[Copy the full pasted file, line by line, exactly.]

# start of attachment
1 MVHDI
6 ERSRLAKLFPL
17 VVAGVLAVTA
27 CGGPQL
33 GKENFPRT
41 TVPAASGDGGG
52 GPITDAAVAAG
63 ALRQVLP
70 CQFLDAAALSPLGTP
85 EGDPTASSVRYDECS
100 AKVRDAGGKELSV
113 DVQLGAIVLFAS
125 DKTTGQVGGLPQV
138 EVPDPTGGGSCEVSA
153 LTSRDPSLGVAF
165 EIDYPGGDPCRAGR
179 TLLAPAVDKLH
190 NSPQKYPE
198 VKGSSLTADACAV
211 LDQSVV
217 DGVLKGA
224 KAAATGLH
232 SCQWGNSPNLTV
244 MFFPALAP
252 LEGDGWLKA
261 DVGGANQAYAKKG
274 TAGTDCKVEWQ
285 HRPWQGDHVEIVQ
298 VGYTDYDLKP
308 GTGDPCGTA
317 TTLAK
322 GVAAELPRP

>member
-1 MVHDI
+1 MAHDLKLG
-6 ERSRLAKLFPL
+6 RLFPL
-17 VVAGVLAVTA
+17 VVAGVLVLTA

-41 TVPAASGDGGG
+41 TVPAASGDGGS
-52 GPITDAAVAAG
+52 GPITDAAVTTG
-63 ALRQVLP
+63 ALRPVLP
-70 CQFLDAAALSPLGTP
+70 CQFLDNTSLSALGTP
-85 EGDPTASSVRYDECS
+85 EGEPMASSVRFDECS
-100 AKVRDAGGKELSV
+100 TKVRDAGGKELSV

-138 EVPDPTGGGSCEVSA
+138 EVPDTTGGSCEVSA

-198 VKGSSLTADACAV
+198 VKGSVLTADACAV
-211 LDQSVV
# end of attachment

1 MVHDI
6 ERSRLAKLFPL
17 VVAGVLAVTA
27 CGGPQL
33 GKENFPRT
41 TVPAASGDGGG
52 GPITDAAVAAG
63 ALRQVLP
70 CQFLDAAALSPLGTP
85 EGDPTASSVRYDECS
100 AKVRDAGGKELSV
113 DVQLGAIVLFAS
125 DKTTGQVGGLPQV
138 EVPDPTGGGSCEVSA
153 LTSRDPSLGVAF
165 EIDYPGGDPCRAGR
179 TLLAPAVDKLH
190 NSPQKYPE
198 VKGSSLTADACAV
211 LDQSVV
217 DGVLKGA
224 KAAATGLH
232 SCQWGNSPNLTV
244 MFFPALAP
252 LEGDGWLKA
261 DVGGANQAYAKKG
274 TAGTDCKVEWQ
285 HRPWQGDHVEIVQ
298 VGYTDYDLKP
308 GTGDPCGTA
317 TTLAK
322 GVAAELPRP

>member
-1 MVHDI
+1 MAHDLKLG
-6 ERSRLAKLFPL
+6 RLFPL
-17 VVAGVLAVTA
+17 VVAGVLVLTA

-41 TVPAASGDGGG
+41 TVPAASGDGGS
-52 GPITDAAVAAG
+52 GPITDAAVTTG
-63 ALRQVLP
+63 ALRPVLP
-70 CQFLDAAALSPLGTP
+70 CQFLDNTSLSALGTP
-85 EGDPTASSVRYDECS
+85 EGEPMASSVRFDECS
-100 AKVRDAGGKELSV
+100 TKVRDAGGKELSV

-138 EVPDPTGGGSCEVSA
+138 EVPDTTGGSCEVSA

-198 VKGSSLTADACAV
+198 VKGSVLTADACAV
-211 LDQSVV